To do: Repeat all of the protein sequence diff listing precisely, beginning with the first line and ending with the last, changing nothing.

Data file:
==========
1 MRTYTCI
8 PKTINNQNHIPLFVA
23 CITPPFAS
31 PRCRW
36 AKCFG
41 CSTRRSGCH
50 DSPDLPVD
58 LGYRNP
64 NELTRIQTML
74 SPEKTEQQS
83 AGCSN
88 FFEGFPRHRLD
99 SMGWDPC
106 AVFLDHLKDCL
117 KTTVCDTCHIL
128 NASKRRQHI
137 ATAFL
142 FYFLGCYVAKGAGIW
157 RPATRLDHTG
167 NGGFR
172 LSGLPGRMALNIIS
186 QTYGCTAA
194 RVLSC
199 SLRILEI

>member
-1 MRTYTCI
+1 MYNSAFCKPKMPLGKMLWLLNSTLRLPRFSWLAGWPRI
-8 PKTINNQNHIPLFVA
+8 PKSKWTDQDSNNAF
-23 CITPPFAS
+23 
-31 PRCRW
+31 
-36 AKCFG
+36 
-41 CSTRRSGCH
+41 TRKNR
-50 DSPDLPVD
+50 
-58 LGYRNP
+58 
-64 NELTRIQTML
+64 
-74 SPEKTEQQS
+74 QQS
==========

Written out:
1 MRTYTCI
8 PKTINNQNHIPLFVA
23 CITPPFAS
31 PRCRW
36 AKCFG
41 CSTRRSGCH
50 DSPDLPVD
58 LGYRNP
64 NELTRIQTML
74 SPEKTEQQS
83 AGCSN
88 FFEGFPRHRLD
99 SMGWDPC
106 AVFLDHLKDCL
117 KTTVCDTCHIL
128 NASKRRQHI
137 ATAFL
142 FYFLGCYVAKGAGIW
157 RPATRLDHTG
167 NGGFR
172 LSGLPGRMALNIIS
186 QTYGCTAA
194 RVLSC
199 SLRILEI

>member
-1 MRTYTCI
+1 MYNSAFCKPKMPLGKMLWLLNSTLRLPRFSWLAGWPRI
-8 PKTINNQNHIPLFVA
+8 PKSKWTDQDSNNAF
-23 CITPPFAS
+23 
-31 PRCRW
+31 
-36 AKCFG
+36 
-41 CSTRRSGCH
+41 TRKNR
-50 DSPDLPVD
+50 
-58 LGYRNP
+58 
-64 NELTRIQTML
+64 
-74 SPEKTEQQS
+74 QQS